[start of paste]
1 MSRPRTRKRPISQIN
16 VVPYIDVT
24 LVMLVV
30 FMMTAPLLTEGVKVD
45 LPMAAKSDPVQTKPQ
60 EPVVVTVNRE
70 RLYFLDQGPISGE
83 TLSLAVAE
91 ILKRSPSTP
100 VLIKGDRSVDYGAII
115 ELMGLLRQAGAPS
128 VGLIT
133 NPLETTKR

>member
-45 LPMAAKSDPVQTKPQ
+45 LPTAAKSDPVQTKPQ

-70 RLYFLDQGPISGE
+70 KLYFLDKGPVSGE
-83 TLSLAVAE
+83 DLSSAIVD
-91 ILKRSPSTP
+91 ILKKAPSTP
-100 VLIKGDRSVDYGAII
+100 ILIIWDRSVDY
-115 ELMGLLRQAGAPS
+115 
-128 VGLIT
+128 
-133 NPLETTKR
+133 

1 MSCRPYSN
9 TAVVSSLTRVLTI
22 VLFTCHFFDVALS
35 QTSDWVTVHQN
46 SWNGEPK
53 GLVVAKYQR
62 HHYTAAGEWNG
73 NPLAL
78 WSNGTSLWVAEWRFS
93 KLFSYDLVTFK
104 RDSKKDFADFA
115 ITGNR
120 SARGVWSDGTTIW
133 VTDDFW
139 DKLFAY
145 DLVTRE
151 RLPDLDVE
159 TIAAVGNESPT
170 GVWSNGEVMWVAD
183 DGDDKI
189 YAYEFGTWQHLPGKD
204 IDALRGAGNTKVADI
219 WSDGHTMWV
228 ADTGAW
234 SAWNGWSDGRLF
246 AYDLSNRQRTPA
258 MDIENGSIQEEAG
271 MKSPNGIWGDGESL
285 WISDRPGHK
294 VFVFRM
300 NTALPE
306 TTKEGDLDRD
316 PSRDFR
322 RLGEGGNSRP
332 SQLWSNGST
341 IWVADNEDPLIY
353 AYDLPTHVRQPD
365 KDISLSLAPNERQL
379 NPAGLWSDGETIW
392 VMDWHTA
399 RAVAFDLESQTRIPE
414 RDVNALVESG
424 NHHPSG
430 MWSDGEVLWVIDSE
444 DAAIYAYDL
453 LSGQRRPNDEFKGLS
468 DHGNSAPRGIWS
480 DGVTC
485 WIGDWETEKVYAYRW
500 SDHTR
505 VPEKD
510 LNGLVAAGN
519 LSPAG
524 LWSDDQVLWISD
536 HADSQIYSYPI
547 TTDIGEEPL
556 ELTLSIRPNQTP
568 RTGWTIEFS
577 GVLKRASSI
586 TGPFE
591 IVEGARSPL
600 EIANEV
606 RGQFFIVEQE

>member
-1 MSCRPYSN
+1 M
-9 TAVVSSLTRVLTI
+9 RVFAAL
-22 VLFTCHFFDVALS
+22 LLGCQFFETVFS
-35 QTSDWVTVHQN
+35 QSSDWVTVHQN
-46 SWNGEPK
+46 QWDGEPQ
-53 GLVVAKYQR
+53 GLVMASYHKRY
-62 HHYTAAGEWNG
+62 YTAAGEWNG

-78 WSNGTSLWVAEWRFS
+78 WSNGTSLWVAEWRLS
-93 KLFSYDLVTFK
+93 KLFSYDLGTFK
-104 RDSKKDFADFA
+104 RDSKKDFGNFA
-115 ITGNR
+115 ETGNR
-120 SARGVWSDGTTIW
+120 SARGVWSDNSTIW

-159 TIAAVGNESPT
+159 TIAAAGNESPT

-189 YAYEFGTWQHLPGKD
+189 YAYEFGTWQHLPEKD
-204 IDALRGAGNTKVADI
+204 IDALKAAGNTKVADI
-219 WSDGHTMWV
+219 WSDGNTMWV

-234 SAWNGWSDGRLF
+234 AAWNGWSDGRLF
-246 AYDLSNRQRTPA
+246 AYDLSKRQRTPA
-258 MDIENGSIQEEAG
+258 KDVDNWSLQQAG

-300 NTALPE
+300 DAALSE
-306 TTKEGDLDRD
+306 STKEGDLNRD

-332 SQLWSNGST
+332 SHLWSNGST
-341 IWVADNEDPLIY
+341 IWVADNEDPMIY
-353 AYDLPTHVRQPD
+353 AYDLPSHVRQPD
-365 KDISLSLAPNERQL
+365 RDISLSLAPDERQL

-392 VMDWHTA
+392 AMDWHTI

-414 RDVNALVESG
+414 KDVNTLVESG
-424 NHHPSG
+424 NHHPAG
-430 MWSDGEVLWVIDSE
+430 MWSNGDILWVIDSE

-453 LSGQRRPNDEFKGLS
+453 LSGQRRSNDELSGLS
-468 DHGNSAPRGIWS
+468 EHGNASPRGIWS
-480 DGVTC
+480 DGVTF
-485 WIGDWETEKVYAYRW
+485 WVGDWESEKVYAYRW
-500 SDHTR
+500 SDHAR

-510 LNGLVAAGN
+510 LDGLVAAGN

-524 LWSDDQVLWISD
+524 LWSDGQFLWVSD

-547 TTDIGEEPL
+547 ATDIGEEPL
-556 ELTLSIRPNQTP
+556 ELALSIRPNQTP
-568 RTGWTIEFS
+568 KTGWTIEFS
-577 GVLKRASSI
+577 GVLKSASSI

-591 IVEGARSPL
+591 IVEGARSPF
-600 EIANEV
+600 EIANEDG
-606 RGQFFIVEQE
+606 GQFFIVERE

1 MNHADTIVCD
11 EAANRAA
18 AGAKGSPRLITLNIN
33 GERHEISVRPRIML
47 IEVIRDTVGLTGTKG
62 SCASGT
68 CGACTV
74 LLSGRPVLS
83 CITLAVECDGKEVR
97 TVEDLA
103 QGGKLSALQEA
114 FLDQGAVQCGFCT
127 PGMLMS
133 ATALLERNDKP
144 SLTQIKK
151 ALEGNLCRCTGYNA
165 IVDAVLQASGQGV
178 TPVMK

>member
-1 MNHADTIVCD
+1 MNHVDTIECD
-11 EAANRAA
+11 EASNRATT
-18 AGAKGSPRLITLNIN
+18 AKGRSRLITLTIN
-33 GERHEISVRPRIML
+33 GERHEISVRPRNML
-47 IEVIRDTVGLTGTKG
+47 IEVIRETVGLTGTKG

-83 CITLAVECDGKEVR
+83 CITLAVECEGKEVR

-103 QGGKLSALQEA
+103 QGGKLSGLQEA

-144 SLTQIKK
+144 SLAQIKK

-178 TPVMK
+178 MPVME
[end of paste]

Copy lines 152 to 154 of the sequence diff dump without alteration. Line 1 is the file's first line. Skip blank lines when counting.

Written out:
+430 MWSNGDILWVIDSE

-453 LSGQRRPNDEFKGLS
+453 LSGQRRSNDELSGLS